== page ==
Councillors in East Yorkshire voted unanimously this afternoon to give Rathlin Energy another three years to operate an exploratory gas site in Holderness. But they added a condition preventing hydraulic fracturing.
The extension of time at the West Newton A site, north of Hull, will allow Rathlin to drill and test a second well. But opponents of Rathlin’s operation said after the meeting the no-frack clause would reduce the value of the company’s assets in East Yorkshire should it decide to sell.
The decision on the application was reached in less than 40 minutes by East Riding of Yorkshire Council’s planning committee. Members heard two presentations lasting under 10 minutes in total, one from an opponent of the scheme and one from a consultant for the company.
After the vote, objectors to the application called out to the committee: “Shame on you”, “You are a shower” and “You don’t listen”.
One person asked: “Would you want that in your back yard?” Another said: “You believe what Rathlin say. They lied and you believed every word.”
The committee’s chair, Cllr Phyllis Pollard, told them: “You have made your point. I would like you to go.”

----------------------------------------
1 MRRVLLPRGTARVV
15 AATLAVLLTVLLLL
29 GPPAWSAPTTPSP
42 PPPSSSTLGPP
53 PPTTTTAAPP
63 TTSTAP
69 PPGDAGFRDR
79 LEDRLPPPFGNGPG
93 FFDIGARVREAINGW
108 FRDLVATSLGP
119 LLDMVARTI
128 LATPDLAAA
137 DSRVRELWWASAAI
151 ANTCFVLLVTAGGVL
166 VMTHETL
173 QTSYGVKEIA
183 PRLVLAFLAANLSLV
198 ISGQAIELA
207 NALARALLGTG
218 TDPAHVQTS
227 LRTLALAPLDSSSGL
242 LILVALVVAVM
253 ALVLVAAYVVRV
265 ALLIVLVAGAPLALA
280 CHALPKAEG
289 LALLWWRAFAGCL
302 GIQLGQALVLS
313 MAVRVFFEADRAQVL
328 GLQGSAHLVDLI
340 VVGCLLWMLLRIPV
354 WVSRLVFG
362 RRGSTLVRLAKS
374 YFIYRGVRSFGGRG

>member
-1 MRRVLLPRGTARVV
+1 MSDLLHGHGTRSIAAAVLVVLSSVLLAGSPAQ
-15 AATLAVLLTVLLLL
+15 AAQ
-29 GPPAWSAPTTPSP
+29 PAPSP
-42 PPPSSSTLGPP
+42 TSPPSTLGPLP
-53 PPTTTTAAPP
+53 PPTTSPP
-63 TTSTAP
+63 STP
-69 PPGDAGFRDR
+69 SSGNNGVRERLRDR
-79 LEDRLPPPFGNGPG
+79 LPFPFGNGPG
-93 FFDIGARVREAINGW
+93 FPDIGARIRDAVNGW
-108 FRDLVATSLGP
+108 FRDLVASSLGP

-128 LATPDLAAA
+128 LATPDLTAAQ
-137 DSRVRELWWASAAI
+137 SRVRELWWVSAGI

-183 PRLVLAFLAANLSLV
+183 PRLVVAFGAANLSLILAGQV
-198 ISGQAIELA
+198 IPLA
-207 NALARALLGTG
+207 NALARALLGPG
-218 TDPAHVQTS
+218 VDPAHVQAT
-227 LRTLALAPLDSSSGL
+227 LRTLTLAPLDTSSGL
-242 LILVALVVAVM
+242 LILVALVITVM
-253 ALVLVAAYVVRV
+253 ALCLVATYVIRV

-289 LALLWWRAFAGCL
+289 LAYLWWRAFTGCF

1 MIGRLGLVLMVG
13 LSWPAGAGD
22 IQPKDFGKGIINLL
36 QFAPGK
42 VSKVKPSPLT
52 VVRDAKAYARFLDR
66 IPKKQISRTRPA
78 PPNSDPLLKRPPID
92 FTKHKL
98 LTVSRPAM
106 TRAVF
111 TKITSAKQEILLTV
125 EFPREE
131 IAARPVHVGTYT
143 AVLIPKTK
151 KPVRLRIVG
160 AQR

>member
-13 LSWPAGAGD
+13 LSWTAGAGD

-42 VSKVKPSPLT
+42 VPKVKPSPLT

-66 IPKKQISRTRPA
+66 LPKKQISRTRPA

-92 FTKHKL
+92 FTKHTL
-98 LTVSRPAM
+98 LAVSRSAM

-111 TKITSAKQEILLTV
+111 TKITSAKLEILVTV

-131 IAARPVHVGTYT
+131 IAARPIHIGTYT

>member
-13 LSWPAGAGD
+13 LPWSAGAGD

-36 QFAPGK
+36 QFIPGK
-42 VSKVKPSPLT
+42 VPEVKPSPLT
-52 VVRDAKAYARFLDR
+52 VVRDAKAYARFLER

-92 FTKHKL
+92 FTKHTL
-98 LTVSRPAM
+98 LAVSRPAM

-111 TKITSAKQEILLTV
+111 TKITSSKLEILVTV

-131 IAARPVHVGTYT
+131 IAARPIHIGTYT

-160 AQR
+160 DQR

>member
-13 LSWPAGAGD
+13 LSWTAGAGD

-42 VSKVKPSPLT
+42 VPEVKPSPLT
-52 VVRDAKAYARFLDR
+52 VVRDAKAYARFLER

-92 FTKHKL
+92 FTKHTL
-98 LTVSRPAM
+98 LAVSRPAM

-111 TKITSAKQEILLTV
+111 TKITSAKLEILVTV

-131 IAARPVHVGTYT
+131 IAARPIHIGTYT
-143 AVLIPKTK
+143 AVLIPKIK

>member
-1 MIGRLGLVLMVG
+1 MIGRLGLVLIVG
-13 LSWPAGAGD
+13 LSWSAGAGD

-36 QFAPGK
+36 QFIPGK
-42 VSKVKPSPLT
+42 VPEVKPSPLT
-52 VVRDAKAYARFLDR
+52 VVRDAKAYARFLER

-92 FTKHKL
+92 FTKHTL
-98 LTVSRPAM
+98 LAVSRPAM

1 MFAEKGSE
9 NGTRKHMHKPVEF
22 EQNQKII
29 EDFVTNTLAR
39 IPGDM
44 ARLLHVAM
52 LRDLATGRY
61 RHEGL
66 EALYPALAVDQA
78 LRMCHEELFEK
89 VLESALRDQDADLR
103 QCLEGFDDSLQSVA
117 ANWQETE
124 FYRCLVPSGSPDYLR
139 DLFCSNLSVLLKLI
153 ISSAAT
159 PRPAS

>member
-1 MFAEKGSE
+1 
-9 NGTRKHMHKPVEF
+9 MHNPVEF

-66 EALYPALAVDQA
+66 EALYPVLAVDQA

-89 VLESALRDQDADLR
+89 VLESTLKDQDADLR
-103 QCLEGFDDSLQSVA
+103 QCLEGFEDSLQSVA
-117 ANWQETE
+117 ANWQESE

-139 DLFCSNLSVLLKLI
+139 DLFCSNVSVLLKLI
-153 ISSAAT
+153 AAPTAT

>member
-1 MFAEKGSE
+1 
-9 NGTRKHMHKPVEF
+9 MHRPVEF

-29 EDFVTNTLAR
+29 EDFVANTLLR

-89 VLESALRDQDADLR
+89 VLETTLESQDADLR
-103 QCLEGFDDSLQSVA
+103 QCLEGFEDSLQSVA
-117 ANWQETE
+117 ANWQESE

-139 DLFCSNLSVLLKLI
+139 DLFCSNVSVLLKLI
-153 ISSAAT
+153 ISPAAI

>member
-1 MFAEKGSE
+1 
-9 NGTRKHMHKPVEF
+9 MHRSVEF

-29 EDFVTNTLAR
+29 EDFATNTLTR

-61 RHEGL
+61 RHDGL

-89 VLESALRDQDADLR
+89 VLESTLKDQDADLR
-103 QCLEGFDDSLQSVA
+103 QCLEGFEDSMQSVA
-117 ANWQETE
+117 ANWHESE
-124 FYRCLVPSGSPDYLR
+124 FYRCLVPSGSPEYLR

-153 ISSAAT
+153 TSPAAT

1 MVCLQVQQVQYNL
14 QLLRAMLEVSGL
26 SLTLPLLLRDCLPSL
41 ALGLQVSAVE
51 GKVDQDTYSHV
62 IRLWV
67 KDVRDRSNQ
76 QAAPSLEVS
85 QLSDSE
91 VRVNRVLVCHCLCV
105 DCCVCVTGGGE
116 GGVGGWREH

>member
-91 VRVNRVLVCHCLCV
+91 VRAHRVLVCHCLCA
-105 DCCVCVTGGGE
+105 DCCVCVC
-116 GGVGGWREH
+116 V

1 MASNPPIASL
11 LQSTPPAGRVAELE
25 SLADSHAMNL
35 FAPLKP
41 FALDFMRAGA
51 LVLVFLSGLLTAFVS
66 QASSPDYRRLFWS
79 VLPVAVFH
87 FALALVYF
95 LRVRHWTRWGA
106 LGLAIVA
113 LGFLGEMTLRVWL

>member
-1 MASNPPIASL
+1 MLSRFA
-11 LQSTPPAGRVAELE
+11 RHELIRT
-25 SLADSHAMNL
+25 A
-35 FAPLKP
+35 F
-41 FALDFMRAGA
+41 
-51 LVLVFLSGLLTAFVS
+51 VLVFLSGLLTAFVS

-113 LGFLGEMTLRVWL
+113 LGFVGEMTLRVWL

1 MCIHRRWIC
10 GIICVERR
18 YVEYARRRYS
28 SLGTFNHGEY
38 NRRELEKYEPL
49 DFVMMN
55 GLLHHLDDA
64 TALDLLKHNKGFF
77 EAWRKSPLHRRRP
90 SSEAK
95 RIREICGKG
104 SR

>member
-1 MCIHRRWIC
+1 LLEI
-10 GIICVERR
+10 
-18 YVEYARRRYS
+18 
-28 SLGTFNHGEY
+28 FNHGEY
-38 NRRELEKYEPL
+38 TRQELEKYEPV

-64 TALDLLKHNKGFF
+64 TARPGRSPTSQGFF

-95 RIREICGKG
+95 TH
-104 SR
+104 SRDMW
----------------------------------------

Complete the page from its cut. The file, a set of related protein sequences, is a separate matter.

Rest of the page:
The meeting at County Hall in Beverley heard there had been a total of 87 objections, of which 54 had been received since a report by planning officers was published a week ago. They included concerns about noise, traffic, a pollution incident at the site last September, risks to environment, wildlife and water and questions about trust in the company.
Councillors were told that one objection, received this morning, alleged Rathlin misled the public about a mini fall-off or mini-frack test at the existing well at West Newton A. The company had permission for the test but has said consistently it decided not to do it.
The objection referred to a video, said to have been filmed on 3rd August 2014, which had been released this morning. The meeting heard that the video appeared to show the company’s field manager saying that a mini frack was underway.
This afternoon, Rathlin said again that it did not carry out the test and questioned the authenticity of the video. But during the meeting, Jon Mager, for objectors to the application, said the company had an environmental permit that allowed it to do another mini-frack at West Newton A.